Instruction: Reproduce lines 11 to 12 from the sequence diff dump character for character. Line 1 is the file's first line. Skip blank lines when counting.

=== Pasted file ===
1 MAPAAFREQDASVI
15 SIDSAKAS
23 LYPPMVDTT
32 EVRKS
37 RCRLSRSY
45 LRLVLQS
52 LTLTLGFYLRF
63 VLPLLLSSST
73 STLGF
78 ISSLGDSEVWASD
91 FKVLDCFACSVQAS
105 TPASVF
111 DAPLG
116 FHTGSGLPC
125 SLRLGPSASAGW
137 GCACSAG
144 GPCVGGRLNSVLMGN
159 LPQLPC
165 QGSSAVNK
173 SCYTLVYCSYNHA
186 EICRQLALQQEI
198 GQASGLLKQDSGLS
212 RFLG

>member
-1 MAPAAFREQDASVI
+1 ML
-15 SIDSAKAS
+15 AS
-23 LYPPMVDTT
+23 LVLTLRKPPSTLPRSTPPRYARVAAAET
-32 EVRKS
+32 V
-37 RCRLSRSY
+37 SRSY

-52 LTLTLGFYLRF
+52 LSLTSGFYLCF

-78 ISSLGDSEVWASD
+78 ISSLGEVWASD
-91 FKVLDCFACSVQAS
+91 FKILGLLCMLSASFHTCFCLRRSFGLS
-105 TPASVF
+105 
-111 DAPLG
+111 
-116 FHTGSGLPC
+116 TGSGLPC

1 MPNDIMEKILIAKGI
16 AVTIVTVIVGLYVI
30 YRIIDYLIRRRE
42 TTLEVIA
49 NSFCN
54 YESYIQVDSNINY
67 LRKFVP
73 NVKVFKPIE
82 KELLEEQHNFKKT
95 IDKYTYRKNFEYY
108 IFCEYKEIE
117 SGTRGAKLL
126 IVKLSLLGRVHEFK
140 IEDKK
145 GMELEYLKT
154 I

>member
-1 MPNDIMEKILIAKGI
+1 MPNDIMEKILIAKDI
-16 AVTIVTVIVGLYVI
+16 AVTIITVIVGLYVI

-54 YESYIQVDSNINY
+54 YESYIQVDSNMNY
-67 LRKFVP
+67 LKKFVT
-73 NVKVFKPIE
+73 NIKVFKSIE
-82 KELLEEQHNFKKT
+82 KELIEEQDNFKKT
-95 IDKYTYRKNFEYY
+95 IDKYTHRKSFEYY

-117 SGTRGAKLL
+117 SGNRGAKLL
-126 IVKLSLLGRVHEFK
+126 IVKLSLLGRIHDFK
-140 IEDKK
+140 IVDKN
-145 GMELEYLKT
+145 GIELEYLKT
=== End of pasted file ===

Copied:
91 FKVLDCFACSVQAS
105 TPASVF